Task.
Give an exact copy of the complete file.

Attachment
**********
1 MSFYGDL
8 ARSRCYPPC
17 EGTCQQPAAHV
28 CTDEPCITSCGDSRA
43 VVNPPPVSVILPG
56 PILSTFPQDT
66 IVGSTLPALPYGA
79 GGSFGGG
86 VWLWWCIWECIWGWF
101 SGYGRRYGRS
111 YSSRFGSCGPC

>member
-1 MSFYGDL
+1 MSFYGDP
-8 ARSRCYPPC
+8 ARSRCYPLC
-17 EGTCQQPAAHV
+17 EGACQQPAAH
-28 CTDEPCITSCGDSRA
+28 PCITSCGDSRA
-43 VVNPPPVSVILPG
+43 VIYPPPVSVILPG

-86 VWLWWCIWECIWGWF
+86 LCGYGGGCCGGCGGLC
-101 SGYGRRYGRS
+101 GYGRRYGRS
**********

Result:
1 MSFYGDL
8 ARSRCYPPC
17 EGTCQQPAAHV
28 CTDEPCITSCGDSRA
43 VVNPPPVSVILPG
56 PILSTFPQDT
66 IVGSTLPALPYGA
79 GGSFGGG
86 VWLWWCIWECIWGWF
101 SGYGRRYGRS
111 YSSRFGSCGPC

>member
-1 MSFYGDL
+1 MSFYGDP
-8 ARSRCYPPC
+8 ARSRCYPLC
-17 EGTCQQPAAHV
+17 EGACQQPAAH
-28 CTDEPCITSCGDSRA
+28 PCITSCGDSRA
-43 VVNPPPVSVILPG
+43 VIYPPPVSVILPG

-86 VWLWWCIWECIWGWF
+86 LCGYGGGCCGGCGGLC
-101 SGYGRRYGRS
+101 GYGRRYGRS